Thursday, April 1, 2010

Learn to Be Content

Con·tent (kn-tnt) adj.
Desiring no more than what one has; satisfied.

How many of us have ever contemplated just being content?

I know we search for happiness, but do we ever embrace simply being content?

Probably not. I know I don't.

One of my favorite books of all times is Joy In the Morning, written by Betty Smith (You may know her from her book, A Tree Grows In Brooklyn.) A very simple read. But a good one. In one part, new husband, Carl, asks his new bride, Annie, if she is happy:

"Happy?" he asked.
"When are you going to start being happy?"
"Oh, I was happy this morning when I got off of the train and saw you. But now I'm contented."
"What's the difference between happiness and contentment, wiseguy?"
"Well, happy is like when somebody gives you a big hunk of something wonderful and it's too big to hold. So you pull off a piece from time to time and hold it in your hand. That's being contented."

I loved that. Don't you?

We are always searching for more. Wanting the latest, the biggest, the best. But it always lets us down somehow. It is never quite enough. Something is always out there that could make us happier, we just know it.

But it isn't. And I think we know that, too.

As you know, I take care of the people who are now out of time. And over and over again I hear the same thing.

I never realized I had it all already.
I never really paid attention to what I had.
I didn't hug my children enough. (That is a whole other topic for discussion on another day)
I never appreciated all they had given me.
I always thought there was some elusive thing I was missing.
I was never content with what I had.

So, I am making more of an effort to really be content. With who I am and what I have. Mostly, that list includes my family, my health, my home, my pets, my job, my friends, my ability to walk or run and to eat great food and to drink great wine (on occasion). And to read great books, too. I love that.

I may still want that lovely bag at Bloomingdale's, but it will only make me happy for a few days, and so I have to accept that. Happiness is elusive and has shining moments, but can fade quickly. And I have to ask myself, who I am really buying that bag for? I may not like the answer so much.

But being content can last a lifetime. And make us less stressed. We can let go of the need to have it all. I guess there really is no "all" anyway.

I have seen many people end up in just a small room at our hospice house. They are there to die, but we try to help them to be comfortable by allowing them to decorate the room with anything they want. Most want comforting things that they love; besides family of course, they may bring in a book that they love, pictures of family, certain pieces of art, cozy blankets, special tea they love to drink, a pretty cup and saucer to drink it from. Some bring in pets, some musical instruments. Some bring plants or flowers or special treats like chocolate if they can tolerate it or some other thing that they had been denying themselves for too long. One man smoked cigar after cigar. He was VERY content at the end because he had denied himself this pleasure for a very long time.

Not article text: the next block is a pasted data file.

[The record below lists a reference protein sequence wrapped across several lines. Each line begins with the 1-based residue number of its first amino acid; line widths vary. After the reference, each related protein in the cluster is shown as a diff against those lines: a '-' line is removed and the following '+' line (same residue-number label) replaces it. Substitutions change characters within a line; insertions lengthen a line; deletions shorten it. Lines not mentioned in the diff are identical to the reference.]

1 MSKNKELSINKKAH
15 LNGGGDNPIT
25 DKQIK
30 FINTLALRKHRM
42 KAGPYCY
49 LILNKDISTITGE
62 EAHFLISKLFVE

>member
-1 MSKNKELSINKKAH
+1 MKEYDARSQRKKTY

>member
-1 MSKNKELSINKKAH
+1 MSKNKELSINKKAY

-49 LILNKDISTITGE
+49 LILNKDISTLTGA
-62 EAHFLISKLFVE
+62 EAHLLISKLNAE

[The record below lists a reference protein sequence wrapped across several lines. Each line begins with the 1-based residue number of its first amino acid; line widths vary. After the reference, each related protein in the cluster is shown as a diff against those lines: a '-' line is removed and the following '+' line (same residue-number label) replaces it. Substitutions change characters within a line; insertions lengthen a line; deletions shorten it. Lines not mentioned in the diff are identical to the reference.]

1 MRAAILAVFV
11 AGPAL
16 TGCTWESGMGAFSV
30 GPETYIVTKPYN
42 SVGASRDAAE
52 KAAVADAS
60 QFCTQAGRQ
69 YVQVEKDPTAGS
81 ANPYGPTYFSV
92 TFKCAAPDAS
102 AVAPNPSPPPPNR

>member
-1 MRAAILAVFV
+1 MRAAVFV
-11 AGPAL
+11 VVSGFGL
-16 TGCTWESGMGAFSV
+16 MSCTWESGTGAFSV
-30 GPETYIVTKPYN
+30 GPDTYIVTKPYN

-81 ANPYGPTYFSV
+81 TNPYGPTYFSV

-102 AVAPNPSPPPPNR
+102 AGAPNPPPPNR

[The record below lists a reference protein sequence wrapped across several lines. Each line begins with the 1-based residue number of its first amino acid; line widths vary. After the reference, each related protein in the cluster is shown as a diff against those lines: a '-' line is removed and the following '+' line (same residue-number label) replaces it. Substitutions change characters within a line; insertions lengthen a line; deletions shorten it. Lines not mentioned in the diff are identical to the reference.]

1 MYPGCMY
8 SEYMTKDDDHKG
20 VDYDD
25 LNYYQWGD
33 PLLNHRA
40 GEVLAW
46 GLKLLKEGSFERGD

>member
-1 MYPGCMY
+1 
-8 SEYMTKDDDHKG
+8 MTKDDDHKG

No one brings a laptop, a cell phone, or a fancy purse from Bloomingdale's. (I know) They do not worry about certain people anymore and ask us to not allow certain visitors that they have tolerated over the years, but never really liked.

"They always made me feel bad about who I am. Why I ever put up with that, I will never know."

They can no longer drive, but a car can still be very important to many, especially vintage cars and much talk is centered around their care after death. (Yes, really. More than you can imagine). Some things do make us very content. But if we really boiled it down, it would be just a few things. All the other stuff makes us crazy instead.

They usually do not care about the big house, or much of what is in it.

"I should have let that go years ago but felt I needed it. What would people have thought?" I hear that a lot.

And it is so amazing to me. With so little, I have seen so much contentment. Not happiness, because this is not a happy time. But they are content. They are finally free to just enjoy what they love. Who they are.

When we are living our lives through someone else's eyes and desires, we can never be content.

When we decide to live on our own terms, it is amazing how little we need. We shed the facade of a life we have been hiding behind. So many tell me they did not become their own person until the diagnosis of cancer. The realization that their life was truly their own allowed them to be free to be themselves, finally. They realized, this is it. This is who I am. This is where life has lead me and it hasn't been that bad at all. I hate to leave it. And sometimes they don't die. They get better. I wonder if finally finding contentment helped.

I guess many of us will never understand that until the end. But if we can take one piece of what they know and run with it, we could have more contented days. I am sure of it.

And that is what life is all about anyway. Days.

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